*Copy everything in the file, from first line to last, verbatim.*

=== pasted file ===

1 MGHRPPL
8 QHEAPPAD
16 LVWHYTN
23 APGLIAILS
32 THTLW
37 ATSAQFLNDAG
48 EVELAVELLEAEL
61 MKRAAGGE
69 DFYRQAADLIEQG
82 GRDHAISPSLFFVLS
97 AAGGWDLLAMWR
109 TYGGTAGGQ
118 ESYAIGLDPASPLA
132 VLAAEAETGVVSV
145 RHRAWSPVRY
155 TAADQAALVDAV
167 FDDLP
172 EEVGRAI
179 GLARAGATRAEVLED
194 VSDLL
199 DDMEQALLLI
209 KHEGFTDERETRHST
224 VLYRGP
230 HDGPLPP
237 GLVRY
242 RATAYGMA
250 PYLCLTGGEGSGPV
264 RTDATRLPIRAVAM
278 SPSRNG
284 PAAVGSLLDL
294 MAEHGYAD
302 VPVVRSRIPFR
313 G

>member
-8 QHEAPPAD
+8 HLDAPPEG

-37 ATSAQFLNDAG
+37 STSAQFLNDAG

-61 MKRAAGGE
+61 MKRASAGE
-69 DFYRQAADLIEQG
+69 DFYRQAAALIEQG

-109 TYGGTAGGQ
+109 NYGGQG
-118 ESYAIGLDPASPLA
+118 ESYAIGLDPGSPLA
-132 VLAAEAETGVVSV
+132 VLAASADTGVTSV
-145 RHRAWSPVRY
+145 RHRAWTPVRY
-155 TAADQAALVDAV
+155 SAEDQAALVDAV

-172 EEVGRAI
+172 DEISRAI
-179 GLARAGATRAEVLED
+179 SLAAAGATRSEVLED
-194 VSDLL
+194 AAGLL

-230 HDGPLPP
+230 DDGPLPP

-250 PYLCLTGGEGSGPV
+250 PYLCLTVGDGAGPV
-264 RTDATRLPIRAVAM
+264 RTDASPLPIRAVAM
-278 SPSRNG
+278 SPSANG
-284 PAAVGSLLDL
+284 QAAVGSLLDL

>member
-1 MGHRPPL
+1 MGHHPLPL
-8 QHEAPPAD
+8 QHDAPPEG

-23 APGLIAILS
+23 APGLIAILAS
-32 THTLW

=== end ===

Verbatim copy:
1 MGHRPPL
8 QHEAPPAD
16 LVWHYTN
23 APGLIAILS
32 THTLW
37 ATSAQFLNDAG
48 EVELAVELLEAEL
61 MKRAAGGE
69 DFYRQAADLIEQG
82 GRDHAISPSLFFVLS
97 AAGGWDLLAMWR
109 TYGGTAGGQ
118 ESYAIGLDPASPLA
132 VLAAEAETGVVSV
145 RHRAWSPVRY
155 TAADQAALVDAV
167 FDDLP
172 EEVGRAI
179 GLARAGATRAEVLED
194 VSDLL
199 DDMEQALLLI
209 KHEGFTDERETRHST
224 VLYRGP
230 HDGPLPP
237 GLVRY
242 RATAYGMA
250 PYLCLTGGEGSGPV
264 RTDATRLPIRAVAM
278 SPSRNG
284 PAAVGSLLDL
294 MAEHGYAD
302 VPVVRSRIPFR
313 G

>member
-8 QHEAPPAD
+8 HLDAPPEG

-37 ATSAQFLNDAG
+37 STSAQFLNDAG

-61 MKRAAGGE
+61 MKRASAGE
-69 DFYRQAADLIEQG
+69 DFYRQAAALIEQG

-109 TYGGTAGGQ
+109 NYGGQG
-118 ESYAIGLDPASPLA
+118 ESYAIGLDPGSPLA
-132 VLAAEAETGVVSV
+132 VLAASADTGVTSV
-145 RHRAWSPVRY
+145 RHRAWTPVRY
-155 TAADQAALVDAV
+155 SAEDQAALVDAV

-172 EEVGRAI
+172 DEISRAI
-179 GLARAGATRAEVLED
+179 SLAAAGATRSEVLED
-194 VSDLL
+194 AAGLL

-230 HDGPLPP
+230 DDGPLPP

-250 PYLCLTGGEGSGPV
+250 PYLCLTVGDGAGPV
-264 RTDATRLPIRAVAM
+264 RTDASPLPIRAVAM
-278 SPSRNG
+278 SPSANG
-284 PAAVGSLLDL
+284 QAAVGSLLDL

>member
-1 MGHRPPL
+1 MGHHPLPL
-8 QHEAPPAD
+8 QHDAPPEG

-23 APGLIAILS
+23 APGLIAILAS
-32 THTLW